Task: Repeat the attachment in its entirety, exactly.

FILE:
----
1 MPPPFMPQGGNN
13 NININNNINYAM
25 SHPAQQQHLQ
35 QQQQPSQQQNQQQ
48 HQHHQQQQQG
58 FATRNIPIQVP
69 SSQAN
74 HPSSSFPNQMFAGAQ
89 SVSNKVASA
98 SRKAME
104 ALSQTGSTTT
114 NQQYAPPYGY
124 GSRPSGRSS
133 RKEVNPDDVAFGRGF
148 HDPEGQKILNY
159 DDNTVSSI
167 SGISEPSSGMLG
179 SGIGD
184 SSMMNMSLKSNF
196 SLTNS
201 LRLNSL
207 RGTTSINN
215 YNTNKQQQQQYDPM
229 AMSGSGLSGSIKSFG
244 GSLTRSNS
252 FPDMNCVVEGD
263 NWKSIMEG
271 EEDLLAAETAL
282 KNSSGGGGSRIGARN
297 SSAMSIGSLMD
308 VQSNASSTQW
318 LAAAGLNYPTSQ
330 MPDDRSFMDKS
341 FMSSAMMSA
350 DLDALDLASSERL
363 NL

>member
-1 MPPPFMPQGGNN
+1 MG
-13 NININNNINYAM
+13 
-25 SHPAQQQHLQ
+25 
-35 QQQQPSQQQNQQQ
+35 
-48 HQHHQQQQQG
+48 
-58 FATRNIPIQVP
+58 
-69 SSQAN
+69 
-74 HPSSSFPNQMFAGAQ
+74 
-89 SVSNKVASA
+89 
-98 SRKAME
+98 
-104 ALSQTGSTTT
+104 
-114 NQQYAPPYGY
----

1 MPPPFMPQGGNN
13 NININNNINYAM
25 SHPAQQQHLQ
35 QQQQPSQQQNQQQ
48 HQHHQQQQQG
58 FATRNIPIQVP
69 SSQAN
74 HPSSSFPNQMFAGAQ
89 SVSNKVASA
98 SRKAME
104 ALSQTGSTTT
114 NQQYAPPYGY
124 GSRPSGRSS
133 RKEVNPDDVAFGRGF
148 HDPEGQKILNY
159 DDNTVSSI
167 SGISEPSSGMLG
179 SGIGD
184 SSMMNMSLKSNF
196 SLTNS
201 LRLNSL
207 RGTTSINN
215 YNTNKQQQQQYDPM
229 AMSGSGLSGSIKSFG
244 GSLTRSNS
252 FPDMNCVVEGD
263 NWKSIMEG
271 EEDLLAAETAL
282 KNSSGGGGSRIGARN
297 SSAMSIGSLMD
308 VQSNASSTQW
318 LAAAGLNYPTSQ
330 MPDDRSFMDKS
341 FMSSAMMSA
350 DLDALDLASSERL
363 NL

>member
-1 MPPPFMPQGGNN
+1 MG
-13 NININNNINYAM
+13 
-25 SHPAQQQHLQ
+25 
-35 QQQQPSQQQNQQQ
+35 
-48 HQHHQQQQQG
+48 
-58 FATRNIPIQVP
+58 
-69 SSQAN
+69 
-74 HPSSSFPNQMFAGAQ
+74 
-89 SVSNKVASA
+89 
-98 SRKAME
+98 
-104 ALSQTGSTTT
+104 
-114 NQQYAPPYGY